Microsoft's War on Apple Is Really a War on Laptops

The Citizen's Guide to the Future
Aug. 11 2014 12:15 PM

Microsoft's War on Apple Is Really a War on Laptops

We all remember the Windows-Mac wars. But sort of ... vaguely? It was years ago now that Apple took on the huge Microsoft Goliath with things like side-by-side “Get a Mac” comparison ads. But in Microsoft’s new Surface ads, it’s pretty clear that the company wants to reopen old wounds. Which is weird, because it’s not really a fight Microsoft won the first time.

Apparently seeking redemption, Microsoft’s new Surface Pro 3 ads place the tablet (“but it's not just a tablet, it's really a laptop”) next to the MacBook Air. The problem is that everything Microsoft touts as a compelling upgrade is just a basic feature that consumers expect from products marketed for productivity. A Surface Pro 3 costs more than an Air for comparable specs and its keyboard. The goal here for Microsoft is to show that the Surface is the same, plus better because it’s a tablet that you can actually work on instead of just watching Netflix or looking at photos.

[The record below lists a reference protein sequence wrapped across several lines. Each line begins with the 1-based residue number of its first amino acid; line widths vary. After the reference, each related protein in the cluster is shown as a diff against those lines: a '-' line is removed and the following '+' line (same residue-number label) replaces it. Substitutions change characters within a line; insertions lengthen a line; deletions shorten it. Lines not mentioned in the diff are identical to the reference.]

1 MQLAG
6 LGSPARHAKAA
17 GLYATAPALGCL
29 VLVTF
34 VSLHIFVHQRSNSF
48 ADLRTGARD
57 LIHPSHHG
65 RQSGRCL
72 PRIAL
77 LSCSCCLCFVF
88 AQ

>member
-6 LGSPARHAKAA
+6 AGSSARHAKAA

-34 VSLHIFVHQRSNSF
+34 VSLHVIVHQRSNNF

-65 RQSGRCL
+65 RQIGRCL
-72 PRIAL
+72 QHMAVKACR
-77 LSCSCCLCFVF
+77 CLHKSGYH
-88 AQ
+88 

But people don't seem to care. Comments on a YouTube video aren’t a random sample, but of the 156 currently on the video, there are about 10 positive Surface notes, like “My Surface 3 is very amazing!! I love it!!!! This surface rules!” Those 10 positive comments include qualified statements like, “i love the surface except for the kick stand which sucks when i use it on my lap lapability is not what it is,” and “i love the surface pro 3 ( i have a surface pro ) but the Price U_U.”

Most commenters talk about how much they love Apple laptops and operating systems, and take jabs at Microsoft like, “Oh, god. Any idiot who believes this deserves to go with Microsoft,” or just “facepalm.” If you want to be running Windows on a portable device, the Surface is your option, but Microsoft seems to be sticking to its plan to market the tablets for productivity and enterprise aka things that aren't very fun. At least the company is squarely stating that they want the product to take on laptops now.

Future Tense is a partnership of SlateNew America, and Arizona State University.

Lily Hay Newman is lead blogger for Future Tense.



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